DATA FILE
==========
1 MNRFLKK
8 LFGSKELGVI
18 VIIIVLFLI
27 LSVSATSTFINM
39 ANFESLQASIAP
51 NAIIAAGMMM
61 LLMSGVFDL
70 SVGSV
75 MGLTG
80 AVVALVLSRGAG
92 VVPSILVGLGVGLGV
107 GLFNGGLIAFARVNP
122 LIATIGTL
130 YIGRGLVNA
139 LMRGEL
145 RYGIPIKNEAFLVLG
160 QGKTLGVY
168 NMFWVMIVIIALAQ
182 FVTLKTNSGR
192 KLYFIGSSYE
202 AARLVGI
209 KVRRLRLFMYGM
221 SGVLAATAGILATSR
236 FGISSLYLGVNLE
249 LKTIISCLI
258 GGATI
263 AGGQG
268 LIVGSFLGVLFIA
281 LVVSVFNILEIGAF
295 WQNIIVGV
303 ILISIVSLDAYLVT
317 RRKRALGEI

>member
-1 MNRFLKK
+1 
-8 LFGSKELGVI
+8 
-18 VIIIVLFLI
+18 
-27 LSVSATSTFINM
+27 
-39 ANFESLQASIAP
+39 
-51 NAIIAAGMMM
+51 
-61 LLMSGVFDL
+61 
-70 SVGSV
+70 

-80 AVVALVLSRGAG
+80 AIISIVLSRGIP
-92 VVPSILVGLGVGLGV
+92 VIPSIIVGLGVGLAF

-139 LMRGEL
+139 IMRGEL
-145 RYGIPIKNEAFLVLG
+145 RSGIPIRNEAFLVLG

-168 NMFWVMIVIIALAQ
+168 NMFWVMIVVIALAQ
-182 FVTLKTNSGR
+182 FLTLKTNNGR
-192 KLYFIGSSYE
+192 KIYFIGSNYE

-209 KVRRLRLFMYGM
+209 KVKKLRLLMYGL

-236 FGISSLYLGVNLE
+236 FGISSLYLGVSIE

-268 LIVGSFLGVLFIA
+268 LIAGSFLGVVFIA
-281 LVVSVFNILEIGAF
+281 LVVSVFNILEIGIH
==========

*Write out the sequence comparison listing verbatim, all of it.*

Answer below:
1 MNRFLKK
8 LFGSKELGVI
18 VIIIVLFLI
27 LSVSATSTFINM
39 ANFESLQASIAP
51 NAIIAAGMMM
61 LLMSGVFDL
70 SVGSV
75 MGLTG
80 AVVALVLSRGAG
92 VVPSILVGLGVGLGV
107 GLFNGGLIAFARVNP
122 LIATIGTL
130 YIGRGLVNA
139 LMRGEL
145 RYGIPIKNEAFLVLG
160 QGKTLGVY
168 NMFWVMIVIIALAQ
182 FVTLKTNSGR
192 KLYFIGSSYE
202 AARLVGI
209 KVRRLRLFMYGM
221 SGVLAATAGILATSR
236 FGISSLYLGVNLE
249 LKTIISCLI
258 GGATI
263 AGGQG
268 LIVGSFLGVLFIA
281 LVVSVFNILEIGAF
295 WQNIIVGV
303 ILISIVSLDAYLVT
317 RRKRALGEI

>member
-1 MNRFLKK
+1 
-8 LFGSKELGVI
+8 
-18 VIIIVLFLI
+18 
-27 LSVSATSTFINM
+27 
-39 ANFESLQASIAP
+39 
-51 NAIIAAGMMM
+51 
-61 LLMSGVFDL
+61 
-70 SVGSV
+70 

-80 AVVALVLSRGAG
+80 AIISIVLSRGIP
-92 VVPSILVGLGVGLGV
+92 VIPSIIVGLGVGLAF

-139 LMRGEL
+139 IMRGEL
-145 RYGIPIKNEAFLVLG
+145 RSGIPIRNEAFLVLG

-168 NMFWVMIVIIALAQ
+168 NMFWVMIVVIALAQ
-182 FVTLKTNSGR
+182 FLTLKTNNGR
-192 KLYFIGSSYE
+192 KIYFIGSNYE

-209 KVRRLRLFMYGM
+209 KVKKLRLLMYGL

-236 FGISSLYLGVNLE
+236 FGISSLYLGVSIE

-268 LIVGSFLGVLFIA
+268 LIAGSFLGVVFIA
-281 LVVSVFNILEIGAF
+281 LVVSVFNILEIGIH